IN the late 1990s when banks in Kampala were staid, conservative, stuffy buildings with thick walls, intimidating, heavily-spectacled employees and strict closing hours, Greenland Bank did the unthinkable and kept their doors open for a couple of hours longer than usual.
To make matters worse, they lowered account opening fees and without a frown let everyday people inside their glittering banking hall enclosed in air-conditioned glassy walls rather than concrete blocks.
And so it was that one day I was inside the jam-packed Kampala Road banking hall, trying to reach the counter through the mayhem of customers unaccustomed to queues and a semblance of order, when one Prince Ahmed Kimbugwe (recently deceased) walked in.
I knew this gentleman to be involved in Greenland but had no idea what his job title was. He made it a few inches into the banking hall, stood there with a pained look on his face, and then plunged into the crowd and asked us one by one:
“What are you doing?”
Within minutes he had worked the problem out, whipped out a wad of small notes, and started dishing them out while telling them in Luganda, “Zziizo; Kati genda!” (There it is; now go!”)
He had realised that the bulk of that throng that was overwhelming what was probably Kampala’s most impressive air conditioning system at the time, was there to withdraw between Ushs1,000 and Ushs2,000! By expensing perhaps Ushs100,000 he very greatly eased life in the banking hall, leaving still many of us to queue up but in better breathing space; a short-lived solution, but one nonetheless.
Commercial banking in Kampala has advanced by leaps and bounds since, but there are still some lengthy queues that simply don’t move.
Until this Friday I was a customer of a bank with such queues. On Monday, weeks after I had made the decision to leave this bank, I witnessed a mini-riot led by a foreign businessman at their Forest Mall branch.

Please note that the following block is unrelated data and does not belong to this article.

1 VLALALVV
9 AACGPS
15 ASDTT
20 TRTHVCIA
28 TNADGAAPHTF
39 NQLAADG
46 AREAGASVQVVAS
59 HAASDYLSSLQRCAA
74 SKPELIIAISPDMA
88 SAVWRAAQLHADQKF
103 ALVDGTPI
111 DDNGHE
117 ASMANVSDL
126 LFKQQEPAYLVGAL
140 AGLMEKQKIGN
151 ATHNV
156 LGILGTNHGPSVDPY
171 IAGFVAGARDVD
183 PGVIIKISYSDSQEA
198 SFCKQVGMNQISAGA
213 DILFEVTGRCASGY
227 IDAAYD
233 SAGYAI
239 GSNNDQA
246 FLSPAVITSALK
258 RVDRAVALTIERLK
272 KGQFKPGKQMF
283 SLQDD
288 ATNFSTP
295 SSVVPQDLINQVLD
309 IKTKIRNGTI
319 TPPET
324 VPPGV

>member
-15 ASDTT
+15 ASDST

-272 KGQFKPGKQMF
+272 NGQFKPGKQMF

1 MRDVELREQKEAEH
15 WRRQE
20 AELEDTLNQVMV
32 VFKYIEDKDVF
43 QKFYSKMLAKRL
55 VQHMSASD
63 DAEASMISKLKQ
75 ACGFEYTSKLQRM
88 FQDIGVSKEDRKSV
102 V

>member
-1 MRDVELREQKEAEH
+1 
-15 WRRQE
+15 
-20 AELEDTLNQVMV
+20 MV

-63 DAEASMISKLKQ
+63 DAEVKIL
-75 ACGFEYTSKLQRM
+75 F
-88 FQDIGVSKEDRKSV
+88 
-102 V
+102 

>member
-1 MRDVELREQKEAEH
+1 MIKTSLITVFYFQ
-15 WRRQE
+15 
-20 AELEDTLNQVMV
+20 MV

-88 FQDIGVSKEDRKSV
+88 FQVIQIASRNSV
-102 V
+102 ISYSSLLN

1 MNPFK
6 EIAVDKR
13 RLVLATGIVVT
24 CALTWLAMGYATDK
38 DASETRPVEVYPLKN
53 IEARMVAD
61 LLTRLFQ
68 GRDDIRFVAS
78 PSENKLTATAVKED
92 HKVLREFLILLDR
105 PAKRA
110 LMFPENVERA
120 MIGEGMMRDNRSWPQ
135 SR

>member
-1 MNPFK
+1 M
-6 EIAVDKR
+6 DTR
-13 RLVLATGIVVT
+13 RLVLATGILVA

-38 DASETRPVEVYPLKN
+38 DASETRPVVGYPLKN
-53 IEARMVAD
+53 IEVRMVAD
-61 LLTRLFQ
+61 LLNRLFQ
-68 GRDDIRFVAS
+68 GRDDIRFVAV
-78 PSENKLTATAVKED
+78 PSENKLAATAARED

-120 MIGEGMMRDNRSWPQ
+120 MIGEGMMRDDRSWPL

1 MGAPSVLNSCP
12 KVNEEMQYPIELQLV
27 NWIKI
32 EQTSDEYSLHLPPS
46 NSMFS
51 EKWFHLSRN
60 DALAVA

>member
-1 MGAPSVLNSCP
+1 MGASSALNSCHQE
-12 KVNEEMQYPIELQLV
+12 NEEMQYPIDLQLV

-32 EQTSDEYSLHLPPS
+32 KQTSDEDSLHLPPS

“What are you doing?” he raved, “What are all those things you are stamping, walking here, walking there. Why are you doing so many things behind there?! I want money and I am too busy to come and stand here for two hours while you stamp papers and walk around!”
This type of tantrum, I had discovered months ago, was useless. When you leave the office manager’s seat and take on the role of Bank Agent you uncover mysteries such as why your junior employees who acted as Bank Agents disappeared for so long when they went to the bank.
Stifling an urge to call up former employees to apologise for all the times you suspected they were doing a second job elsewhere when they claimed they were at the bank, you develop the skill of doing emails off your phone and drafting month-end reports while in the queues at this bank.
When I first started doing bank visits, I hopped from branch to branch till I realised that I was simply losing even more time in traffic. My decision to drop the bank entirely was arrived at after I threw a tantrum and was offered a short-cut by a floor manager that STILL took thirty minutes to effect!
But I will not name the offending bank here (but you can insert your guesses in the comment box below) because I believe they haven’t done anything wrong; you see, they have a right to their policies and apparent inefficiencies. Perhaps their slowness of execution is designed to safeguard our…I mean your, if you’re still a client/customer, money.
And if you don’t like it, as I didn’t, then you are free to leave – as I did, and I walked over to the angry foreign businessman to interrupt his tirade with that small piece of advice.
Especially because there are other banks here – and I’m pleased to say that the two I now use are both Ugandan – that understand customer care well enough to send you a‘relationship manager‘by boda-boda or office shuttle to collect your money transfer/tax/utility payment/forms once a month, and will email you your bank statement should you prefer that to going over to queue up.
Walking out of my big bank was so thoroughly enjoyable it got me in the mood of walking out on other places where my expectations aren’t met – telecommunication and internet companies with bad network services, restaurants with food as sullen as their staff, politicians with nothing to offer their people in terms of progress, development or even an ideology that gives us something to look up to...the list is long.
The path to alternatives isn’t.